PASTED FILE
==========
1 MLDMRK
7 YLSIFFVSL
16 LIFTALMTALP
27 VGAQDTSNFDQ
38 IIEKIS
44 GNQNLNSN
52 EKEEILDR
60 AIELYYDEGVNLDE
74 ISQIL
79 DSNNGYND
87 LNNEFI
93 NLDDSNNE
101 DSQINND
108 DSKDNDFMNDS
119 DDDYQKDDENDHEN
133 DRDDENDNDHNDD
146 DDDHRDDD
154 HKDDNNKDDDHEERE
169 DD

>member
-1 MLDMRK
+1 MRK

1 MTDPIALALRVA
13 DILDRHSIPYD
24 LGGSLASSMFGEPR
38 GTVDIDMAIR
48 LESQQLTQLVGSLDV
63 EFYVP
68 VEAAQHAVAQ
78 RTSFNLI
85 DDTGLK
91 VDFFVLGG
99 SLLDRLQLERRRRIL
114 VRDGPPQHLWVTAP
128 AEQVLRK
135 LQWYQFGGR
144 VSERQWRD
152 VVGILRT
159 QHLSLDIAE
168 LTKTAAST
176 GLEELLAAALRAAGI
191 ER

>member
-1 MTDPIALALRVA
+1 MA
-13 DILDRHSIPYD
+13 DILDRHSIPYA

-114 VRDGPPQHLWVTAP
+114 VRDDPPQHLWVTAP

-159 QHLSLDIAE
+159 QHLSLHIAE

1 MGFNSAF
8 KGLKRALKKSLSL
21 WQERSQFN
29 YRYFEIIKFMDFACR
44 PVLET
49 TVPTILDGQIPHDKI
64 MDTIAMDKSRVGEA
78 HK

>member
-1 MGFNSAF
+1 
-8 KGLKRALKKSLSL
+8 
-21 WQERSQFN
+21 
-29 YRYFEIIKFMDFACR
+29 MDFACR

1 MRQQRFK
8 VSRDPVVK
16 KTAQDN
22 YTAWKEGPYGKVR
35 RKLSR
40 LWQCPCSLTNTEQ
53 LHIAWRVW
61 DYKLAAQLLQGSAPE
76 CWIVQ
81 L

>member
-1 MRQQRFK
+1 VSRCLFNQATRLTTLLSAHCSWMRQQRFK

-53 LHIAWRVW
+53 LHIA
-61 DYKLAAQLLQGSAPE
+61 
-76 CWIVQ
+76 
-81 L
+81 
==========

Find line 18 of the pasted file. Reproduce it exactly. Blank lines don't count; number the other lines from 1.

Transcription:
154 HKDDNNKDDDHEERE